Studied art history, audio-visual media and feminist theory in the USA, UK, Germany and Austria. From 1990, regular work as a lecturer and writer in German-speaking countries. From 1992, exhibition organiser. From 2000, full-time teaching work (film theory) at Vienna University, the University of Applied Arts, Vienna, and Lüneburg University. From 2001, research project on the “Construction of Childhood”. 2002- 2003 president of AICA (Association Internationale des Critiques d’Art) Austria. From 2005, curator documenta 12. Exhibitions (selected): Things we don’t understand (with Roger M. Buergel, Generali Foundation, Vienna, 2000), Organisational Form (with Roger M. Buergel, Galerija Skuc, Ljubljana 2002-03; Galerie der Hochschule für Grafik und Buchkunst, Leipzig, and Kunstraum der Universität Lüneburg, 2003). The Government (with Roger M. Buergel, Kunstraum der Universität Lüneburg; MACBAMuseu d’Art Contemporani de Barcelona; Miami Art Central; Secession, Vienna; Witte de With, Rotterdam, 2003-05).

CATRIN SEEFRANZ, director of communications

Studied at Vienna University (German, theater studies, and sociology), where she subsequently carried out philological research. Since then, she has been working in the field of communications for cultural institution and events. In recent years, she has been director of communications for the Viennale Vienna International Film Festival. Has also collaborated on various projects focusing on film, gender, and art.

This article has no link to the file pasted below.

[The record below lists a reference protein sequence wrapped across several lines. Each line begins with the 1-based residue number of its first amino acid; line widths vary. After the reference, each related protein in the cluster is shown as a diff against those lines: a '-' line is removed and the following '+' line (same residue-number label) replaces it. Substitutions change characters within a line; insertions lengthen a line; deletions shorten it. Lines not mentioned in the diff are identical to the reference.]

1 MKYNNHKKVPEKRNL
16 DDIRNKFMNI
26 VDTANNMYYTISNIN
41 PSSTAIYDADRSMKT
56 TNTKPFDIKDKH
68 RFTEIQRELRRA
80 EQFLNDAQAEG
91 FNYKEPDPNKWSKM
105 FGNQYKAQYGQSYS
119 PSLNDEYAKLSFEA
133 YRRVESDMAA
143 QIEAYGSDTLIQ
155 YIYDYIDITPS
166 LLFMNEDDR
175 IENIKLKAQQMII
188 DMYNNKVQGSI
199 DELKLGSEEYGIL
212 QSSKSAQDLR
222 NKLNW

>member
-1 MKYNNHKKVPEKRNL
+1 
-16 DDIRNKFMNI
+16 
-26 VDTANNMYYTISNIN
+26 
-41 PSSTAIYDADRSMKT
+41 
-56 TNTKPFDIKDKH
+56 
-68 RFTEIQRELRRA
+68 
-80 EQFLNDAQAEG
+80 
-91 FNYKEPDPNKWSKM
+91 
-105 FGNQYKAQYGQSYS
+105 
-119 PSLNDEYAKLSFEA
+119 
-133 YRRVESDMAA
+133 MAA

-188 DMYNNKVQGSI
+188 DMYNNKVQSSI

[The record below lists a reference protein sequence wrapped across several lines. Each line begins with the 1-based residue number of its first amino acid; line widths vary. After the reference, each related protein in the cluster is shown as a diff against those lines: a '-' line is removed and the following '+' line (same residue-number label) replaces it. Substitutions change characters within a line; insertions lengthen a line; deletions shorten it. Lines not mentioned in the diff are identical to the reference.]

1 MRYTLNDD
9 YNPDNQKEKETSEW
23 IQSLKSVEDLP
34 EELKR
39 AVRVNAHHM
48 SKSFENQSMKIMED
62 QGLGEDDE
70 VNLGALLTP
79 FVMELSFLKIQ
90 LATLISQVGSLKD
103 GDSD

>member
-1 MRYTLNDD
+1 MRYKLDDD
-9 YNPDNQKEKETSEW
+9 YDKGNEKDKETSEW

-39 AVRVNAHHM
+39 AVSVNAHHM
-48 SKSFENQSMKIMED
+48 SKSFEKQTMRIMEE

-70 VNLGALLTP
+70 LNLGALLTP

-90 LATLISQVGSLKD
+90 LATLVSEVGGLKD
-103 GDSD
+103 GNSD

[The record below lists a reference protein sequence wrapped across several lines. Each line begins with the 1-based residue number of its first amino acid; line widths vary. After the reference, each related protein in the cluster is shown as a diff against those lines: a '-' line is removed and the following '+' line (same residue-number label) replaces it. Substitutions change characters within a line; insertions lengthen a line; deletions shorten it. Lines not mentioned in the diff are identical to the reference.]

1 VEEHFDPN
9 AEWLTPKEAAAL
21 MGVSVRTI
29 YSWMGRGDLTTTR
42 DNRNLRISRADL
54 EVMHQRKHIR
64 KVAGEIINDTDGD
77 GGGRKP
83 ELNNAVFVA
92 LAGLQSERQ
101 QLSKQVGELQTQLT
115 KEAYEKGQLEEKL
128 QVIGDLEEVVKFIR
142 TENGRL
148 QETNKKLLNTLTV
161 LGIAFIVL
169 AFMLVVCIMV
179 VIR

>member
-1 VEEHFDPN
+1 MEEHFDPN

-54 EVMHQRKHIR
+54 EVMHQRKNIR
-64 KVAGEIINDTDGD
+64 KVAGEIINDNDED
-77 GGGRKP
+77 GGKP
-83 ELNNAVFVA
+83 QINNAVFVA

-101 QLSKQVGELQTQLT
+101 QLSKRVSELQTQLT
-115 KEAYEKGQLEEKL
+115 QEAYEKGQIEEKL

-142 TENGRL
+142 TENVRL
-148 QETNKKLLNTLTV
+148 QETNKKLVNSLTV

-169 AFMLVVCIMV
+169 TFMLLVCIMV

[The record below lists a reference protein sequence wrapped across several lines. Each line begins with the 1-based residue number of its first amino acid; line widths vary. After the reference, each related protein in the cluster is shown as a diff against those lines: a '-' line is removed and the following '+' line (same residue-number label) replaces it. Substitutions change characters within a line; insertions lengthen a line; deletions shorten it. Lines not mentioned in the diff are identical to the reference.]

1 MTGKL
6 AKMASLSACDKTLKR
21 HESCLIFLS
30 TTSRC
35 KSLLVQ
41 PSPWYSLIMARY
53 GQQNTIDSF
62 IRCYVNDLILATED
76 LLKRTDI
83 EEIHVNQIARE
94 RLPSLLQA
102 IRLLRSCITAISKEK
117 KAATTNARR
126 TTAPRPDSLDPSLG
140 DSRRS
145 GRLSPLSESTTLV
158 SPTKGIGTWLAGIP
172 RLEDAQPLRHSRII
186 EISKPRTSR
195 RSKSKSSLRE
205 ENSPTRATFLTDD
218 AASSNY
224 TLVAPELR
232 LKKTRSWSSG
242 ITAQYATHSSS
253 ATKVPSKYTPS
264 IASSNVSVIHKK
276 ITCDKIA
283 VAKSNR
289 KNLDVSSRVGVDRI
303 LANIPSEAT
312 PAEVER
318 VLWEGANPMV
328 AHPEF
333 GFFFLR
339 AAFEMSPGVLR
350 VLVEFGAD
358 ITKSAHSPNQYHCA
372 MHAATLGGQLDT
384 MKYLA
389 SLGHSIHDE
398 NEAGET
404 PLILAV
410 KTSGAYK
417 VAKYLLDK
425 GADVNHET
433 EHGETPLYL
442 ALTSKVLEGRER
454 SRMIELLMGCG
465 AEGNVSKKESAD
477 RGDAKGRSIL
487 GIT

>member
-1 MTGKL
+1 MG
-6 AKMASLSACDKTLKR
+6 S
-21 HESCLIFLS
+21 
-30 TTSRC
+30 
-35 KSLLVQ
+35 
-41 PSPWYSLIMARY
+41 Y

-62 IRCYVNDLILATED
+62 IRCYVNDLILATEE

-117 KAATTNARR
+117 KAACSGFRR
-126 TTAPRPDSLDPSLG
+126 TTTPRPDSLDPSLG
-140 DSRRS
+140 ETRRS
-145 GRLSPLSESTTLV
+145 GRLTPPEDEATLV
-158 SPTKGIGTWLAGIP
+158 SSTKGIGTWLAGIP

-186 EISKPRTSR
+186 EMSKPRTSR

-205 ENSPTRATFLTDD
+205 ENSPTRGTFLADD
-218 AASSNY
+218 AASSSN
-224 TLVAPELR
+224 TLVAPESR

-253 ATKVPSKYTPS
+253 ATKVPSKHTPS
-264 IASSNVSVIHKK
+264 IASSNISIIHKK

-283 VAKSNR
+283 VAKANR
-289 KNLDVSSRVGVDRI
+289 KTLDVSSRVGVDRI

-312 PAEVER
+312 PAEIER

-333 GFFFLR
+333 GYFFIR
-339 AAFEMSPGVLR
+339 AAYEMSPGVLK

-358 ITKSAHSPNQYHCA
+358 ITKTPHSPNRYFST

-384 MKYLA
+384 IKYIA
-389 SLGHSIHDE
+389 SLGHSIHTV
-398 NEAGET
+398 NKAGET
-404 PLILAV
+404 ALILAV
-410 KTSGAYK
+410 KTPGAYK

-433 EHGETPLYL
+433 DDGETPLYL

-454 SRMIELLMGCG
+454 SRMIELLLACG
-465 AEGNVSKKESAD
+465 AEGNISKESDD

1961, artist and writer, lives and works in Rio de Janeiro.
Recent solo shows include psiu-ei-oi-olá-não (A Gentil Carioca, Rio de Janeiro, 2004), sistemacinema + diagramas (MAC-UNaM, Posadas, 2003), Passagens (NBP) (Galeria Artur Fidalgo, Rio de Janeiro, 2001) and NBP x eu-você (MAM, Rio de Janeiro, 2000). Recent exhibitions and projects include: The Government. Be what you want but stay where you are (Witte de With, Rotterdam, 2005), Scenes (Centro Altantico de Arte Moderno, Las Plamas, 2005), formas de pensar (MALBA, Buenos Aires, 2004), XXV São Paulo Biennale (2002), Urban Tension (museum in progress, Vienna, 2002). Recent curatorial projects include Conversations (Skuc Gallery, Ljubljana, 2006, co-curator) and On Difference#2 (Kunstverein Stuttgart, 2006, cocurator). Worked as co-director of the artists run space Agora, in Rio de Janeiro, from 1999 to 2003. Assistant Professor of Art History at the Universidade do Estado do Rio de Janeiro. Co-editor of item art magazine.

AYSELEC, Kulturzentrum Schlachthof

1964 in Ankara, Turkey, grew up in the Ruhr Valley.